Augustine is famous as the originator of a psychological conception of time: “tempora sunt tria, praesens de praeteritis, praesens de praesentibus, praesens de futuris. Sunt enim haec in anima tria quaedam et alibi ea non video, praesens de praeteritis memoria, praesens de praesentibus contuitus, praesens de futuris exspectatio” (Conf. 11.20.26). Future and past don’t exist out there somewhere; nor indeed does the “present” really exist, since the present is merely the extensionless horizon across which the future gives itself over to the past. Each of the three tenses is rather a stance the knower adopts to the world: what I see now, I see as present; what I remember, I remember as past; what I anticipate, I anticipate as future. Augustine even says, “In te, anime meus, tempora metior” (Conf. 11.27.36). Time’s measure isn’t in the external world; rather, as Pegueroles glosses this passage, “Cuando medimos el tiempo, lo que medimos es la resonancia que causa en la conciencia las cosas pasajeras” (Pensamiento filosofico, 63).
This has quite radical consequences for his metaphysics of creation. We might construe it in either a Kantian or a Berkeleyan sense. Perhaps, you might say, what Augustine means is that there is a fully mind-independent world of sensibles that is spatially extended, but whose temporal extension is a (mind-dependent) secondary quality. Kant’s Transcendental Aesthetic (at least on the two-worlds reading) is essentially a radicalized version of this thesis, now taken (as it inevitably must be) to link together space and time. In a letter in 1792, Kant wrote, “Herren Eberhard’s and Garve’s opinion that Berkeleian Idealism is identical to Critical Idealism (which I could better call ‘the principle of the ideality of space and time’) does not deserve the slightest attention. For I speak of ideality in reference to the form of representation while they construe it as ideality with respect to the matter, i.e., ideality of the object and its existence itself” (Gersh & Moran, 250). About this passage, Karl Ameriks comments: “It is hard to imagine a more direct expression of a clear understanding on Kant’s part of the fundamental point that his idealism allows, where Berkeley denies, the existence of representation independent entities” (Ibid.). But, on this picture, it’s quite easy to see why Kant would insist that we cannot say anything at all about these representation-independent Dingen an sich, except that they constitute a “bare something = x.” It’s also hard to imagine a better recipe for skepticism.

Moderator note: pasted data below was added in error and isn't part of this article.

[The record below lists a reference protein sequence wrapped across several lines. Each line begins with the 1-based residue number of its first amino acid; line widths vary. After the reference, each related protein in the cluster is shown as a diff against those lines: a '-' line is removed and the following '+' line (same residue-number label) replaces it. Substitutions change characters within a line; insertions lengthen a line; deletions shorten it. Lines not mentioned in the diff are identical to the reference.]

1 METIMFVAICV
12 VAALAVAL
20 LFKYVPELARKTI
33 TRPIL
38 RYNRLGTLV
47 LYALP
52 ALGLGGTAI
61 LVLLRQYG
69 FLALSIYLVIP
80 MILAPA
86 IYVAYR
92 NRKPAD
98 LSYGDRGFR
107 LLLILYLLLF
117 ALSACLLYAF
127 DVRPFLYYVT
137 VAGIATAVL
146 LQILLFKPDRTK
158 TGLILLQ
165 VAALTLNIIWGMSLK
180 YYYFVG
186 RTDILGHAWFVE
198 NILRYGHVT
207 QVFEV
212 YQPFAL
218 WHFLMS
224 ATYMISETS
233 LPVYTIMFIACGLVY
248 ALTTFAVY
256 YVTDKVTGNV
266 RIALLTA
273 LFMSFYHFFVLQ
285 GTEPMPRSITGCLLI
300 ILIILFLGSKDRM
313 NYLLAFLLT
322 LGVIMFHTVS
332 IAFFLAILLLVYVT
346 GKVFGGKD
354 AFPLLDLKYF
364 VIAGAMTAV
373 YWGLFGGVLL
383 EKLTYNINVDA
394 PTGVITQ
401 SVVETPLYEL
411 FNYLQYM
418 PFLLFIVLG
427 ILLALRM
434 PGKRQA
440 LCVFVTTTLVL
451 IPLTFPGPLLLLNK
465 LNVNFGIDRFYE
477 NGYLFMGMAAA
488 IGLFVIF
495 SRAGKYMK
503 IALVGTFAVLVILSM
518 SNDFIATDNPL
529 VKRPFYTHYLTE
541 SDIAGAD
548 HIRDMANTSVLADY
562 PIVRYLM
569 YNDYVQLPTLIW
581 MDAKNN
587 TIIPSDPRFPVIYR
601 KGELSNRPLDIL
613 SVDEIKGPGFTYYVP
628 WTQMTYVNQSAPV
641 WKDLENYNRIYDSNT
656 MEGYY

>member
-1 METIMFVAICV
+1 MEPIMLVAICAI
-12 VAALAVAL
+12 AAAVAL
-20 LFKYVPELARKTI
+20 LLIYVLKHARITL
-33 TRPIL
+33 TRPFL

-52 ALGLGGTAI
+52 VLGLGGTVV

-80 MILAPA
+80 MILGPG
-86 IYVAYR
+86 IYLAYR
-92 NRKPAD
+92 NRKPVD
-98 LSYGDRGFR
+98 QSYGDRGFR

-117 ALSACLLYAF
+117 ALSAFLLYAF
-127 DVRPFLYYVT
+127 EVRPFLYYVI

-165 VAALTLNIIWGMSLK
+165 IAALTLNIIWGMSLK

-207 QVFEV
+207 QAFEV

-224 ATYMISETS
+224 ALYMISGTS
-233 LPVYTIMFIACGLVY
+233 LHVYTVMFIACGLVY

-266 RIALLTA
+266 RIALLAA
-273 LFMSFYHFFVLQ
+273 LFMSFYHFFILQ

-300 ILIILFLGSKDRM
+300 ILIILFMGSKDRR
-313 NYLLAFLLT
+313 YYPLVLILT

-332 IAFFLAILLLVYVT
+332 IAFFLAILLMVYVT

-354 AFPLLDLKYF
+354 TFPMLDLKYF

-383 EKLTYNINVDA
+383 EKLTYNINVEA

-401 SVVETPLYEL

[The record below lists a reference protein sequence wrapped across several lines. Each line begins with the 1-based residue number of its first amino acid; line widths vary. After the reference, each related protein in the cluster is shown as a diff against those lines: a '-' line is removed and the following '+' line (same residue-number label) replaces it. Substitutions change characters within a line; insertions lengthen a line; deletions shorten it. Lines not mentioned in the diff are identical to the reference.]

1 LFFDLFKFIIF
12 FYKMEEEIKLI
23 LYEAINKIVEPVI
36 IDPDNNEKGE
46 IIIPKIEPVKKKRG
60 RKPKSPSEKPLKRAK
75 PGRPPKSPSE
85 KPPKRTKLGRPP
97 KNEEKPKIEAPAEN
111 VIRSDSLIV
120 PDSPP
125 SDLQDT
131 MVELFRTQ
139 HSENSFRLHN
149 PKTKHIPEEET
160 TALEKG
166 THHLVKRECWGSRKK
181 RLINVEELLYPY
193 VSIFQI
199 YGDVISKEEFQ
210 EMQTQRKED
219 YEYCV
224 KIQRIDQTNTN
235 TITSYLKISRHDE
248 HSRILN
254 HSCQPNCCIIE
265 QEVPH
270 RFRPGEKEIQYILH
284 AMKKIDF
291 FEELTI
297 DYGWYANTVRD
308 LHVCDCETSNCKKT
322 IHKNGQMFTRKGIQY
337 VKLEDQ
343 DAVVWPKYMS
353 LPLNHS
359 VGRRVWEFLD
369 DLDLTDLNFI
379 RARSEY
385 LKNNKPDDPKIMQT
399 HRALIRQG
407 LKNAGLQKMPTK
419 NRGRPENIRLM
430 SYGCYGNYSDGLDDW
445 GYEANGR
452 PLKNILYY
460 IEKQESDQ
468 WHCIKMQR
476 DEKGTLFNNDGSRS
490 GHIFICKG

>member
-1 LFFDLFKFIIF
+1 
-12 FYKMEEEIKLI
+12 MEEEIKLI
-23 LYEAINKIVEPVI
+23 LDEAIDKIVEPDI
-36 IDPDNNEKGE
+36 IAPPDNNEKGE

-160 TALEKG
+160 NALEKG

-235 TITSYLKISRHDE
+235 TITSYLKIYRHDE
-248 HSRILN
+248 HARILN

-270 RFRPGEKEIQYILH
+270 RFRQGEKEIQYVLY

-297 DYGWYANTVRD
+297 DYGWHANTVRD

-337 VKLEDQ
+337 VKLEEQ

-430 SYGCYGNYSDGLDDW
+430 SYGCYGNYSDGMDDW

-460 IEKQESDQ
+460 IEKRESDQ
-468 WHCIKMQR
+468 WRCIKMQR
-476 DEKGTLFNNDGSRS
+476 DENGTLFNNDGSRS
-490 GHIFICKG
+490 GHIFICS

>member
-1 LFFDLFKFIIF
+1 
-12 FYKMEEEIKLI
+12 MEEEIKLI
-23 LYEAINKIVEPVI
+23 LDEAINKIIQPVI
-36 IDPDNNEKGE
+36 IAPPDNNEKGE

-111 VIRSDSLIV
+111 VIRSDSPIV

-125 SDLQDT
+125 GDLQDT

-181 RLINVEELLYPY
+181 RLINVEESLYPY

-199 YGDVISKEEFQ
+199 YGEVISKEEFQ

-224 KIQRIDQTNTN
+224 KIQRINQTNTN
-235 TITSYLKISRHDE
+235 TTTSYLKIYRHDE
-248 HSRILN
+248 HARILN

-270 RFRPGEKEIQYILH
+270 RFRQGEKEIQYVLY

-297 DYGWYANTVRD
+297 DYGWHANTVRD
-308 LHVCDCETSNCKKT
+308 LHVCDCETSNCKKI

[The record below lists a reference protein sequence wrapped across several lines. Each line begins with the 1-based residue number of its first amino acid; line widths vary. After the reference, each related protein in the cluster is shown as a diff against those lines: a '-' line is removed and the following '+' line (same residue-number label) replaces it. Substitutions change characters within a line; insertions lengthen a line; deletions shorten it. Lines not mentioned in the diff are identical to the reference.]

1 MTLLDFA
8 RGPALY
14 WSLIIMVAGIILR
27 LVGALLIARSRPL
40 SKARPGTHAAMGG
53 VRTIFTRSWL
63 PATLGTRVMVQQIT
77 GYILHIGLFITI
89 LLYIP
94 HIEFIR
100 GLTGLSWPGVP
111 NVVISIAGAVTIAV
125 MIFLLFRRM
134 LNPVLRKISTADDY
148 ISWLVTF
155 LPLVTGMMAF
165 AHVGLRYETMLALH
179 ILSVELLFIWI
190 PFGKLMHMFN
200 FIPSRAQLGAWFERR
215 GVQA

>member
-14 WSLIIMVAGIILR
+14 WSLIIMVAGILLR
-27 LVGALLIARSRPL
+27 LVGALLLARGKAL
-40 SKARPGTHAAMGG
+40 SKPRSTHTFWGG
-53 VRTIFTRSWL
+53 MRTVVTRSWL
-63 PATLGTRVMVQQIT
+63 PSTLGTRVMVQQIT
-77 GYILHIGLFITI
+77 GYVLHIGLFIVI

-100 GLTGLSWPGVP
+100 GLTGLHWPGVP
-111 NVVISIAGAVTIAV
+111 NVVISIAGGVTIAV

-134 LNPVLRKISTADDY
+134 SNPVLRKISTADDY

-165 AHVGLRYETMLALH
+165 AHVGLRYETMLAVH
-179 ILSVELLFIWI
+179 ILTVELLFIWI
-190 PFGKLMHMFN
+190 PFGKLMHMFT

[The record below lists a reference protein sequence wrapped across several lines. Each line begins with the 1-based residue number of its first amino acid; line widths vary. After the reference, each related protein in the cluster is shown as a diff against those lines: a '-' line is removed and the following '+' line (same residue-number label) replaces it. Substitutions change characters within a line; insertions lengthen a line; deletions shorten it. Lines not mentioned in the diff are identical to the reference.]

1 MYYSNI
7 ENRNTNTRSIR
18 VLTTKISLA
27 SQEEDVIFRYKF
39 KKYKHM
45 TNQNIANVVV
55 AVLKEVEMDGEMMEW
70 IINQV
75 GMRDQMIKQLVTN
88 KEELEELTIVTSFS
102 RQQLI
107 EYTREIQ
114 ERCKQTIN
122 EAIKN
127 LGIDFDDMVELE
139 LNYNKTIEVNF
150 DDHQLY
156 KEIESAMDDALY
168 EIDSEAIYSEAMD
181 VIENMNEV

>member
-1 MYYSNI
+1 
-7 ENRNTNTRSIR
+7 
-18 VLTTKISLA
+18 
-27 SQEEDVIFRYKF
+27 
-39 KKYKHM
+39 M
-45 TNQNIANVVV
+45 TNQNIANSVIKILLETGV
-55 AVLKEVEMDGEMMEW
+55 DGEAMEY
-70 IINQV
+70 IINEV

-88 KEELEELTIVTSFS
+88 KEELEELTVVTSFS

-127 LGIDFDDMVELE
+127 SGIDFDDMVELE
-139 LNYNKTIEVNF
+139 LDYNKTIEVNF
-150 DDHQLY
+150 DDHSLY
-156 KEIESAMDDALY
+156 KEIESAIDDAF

We might, however, take Augustine’s psychological account of time in a Berkeleyan sense. In his notebooks, Berkeley suggests that time is nothing more than the mind’s successive acts of apprehending objects. Two entries are particularly relevant: “Time is the train of ideas succeeding each other” (58). From this, he concludes, “The same τὸ νῦν not common to all intelligences” (58). Interestingly, Pegueroles draws a similar conclusion about Augustine’s theory of time: “El presente solo se da en una conciencia. La realidad del presente es de orden psicologico, no espacial” (63). (There are difficulties here about how to explain our ordinary “clock-time,” by which we fix temporal reference in everyday life. Cf. Grayling for discussion of this in relation to Berkeley…)
On this Berkeleyan reading of Augustine (or properly Augustinian reading of Berkeley), we might say that sensibles attain to the status of unities (sc. beings) at all only by virtue of being unified by the mind’s apprehension of them – the mind is the activity of unifying sensibilia, in finite and approximate instances in the case of creaturely persons, but infinitely and perfectly in the case of the LORD. As Pegueroles comments, “El espiritu creado esta a medio camino entre el instante fluyente del cuerpo y el instante pleno del Espiritu infinito” (64). Berkeley returns again and again to this theme, not least in Siris, where he writes, that if the physicist “ascends from the sensible into the intellectual world, and beholds things in a new light and a new order, he will then change his system and perceive, that what he took for substances and causes are but fleeting shadows; that the mind contains all, and acts all, and is to all created beings the source of unity and identity, harmony and order, existence and stability” (§295).